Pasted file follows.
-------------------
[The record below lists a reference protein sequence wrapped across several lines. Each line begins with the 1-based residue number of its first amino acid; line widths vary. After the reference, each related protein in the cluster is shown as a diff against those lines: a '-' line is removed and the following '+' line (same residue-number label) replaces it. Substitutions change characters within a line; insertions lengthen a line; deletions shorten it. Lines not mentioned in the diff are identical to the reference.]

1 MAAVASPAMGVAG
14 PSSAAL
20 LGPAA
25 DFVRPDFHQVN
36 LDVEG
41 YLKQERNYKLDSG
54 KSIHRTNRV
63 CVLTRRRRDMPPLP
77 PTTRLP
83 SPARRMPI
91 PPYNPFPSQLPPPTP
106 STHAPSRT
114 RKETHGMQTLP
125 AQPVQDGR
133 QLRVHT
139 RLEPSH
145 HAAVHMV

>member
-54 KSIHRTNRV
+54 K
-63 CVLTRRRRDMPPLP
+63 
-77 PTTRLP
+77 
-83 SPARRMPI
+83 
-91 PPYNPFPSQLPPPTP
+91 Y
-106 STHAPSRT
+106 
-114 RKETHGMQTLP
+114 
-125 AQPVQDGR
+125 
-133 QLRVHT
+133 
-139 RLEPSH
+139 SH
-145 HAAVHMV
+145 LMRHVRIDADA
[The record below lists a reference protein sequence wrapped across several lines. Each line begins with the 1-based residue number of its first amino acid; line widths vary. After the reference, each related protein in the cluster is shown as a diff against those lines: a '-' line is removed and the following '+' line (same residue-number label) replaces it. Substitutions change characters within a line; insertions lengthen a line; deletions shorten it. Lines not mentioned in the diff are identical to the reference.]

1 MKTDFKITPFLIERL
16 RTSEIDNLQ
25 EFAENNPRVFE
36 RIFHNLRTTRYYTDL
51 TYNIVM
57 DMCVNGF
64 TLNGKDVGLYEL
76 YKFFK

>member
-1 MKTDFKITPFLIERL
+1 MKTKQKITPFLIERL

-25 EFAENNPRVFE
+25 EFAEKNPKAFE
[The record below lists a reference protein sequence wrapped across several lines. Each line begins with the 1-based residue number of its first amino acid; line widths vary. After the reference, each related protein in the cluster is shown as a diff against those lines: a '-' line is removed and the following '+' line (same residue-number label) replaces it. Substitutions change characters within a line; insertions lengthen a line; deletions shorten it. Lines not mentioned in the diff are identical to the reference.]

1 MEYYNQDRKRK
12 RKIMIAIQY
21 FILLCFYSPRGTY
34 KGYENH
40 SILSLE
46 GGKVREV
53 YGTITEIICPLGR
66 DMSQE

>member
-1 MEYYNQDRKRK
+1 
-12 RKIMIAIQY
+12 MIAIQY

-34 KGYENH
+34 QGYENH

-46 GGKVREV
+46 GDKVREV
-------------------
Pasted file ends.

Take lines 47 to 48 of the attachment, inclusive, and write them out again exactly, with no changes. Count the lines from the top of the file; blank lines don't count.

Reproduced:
51 TYNIVM
57 DMCVNGF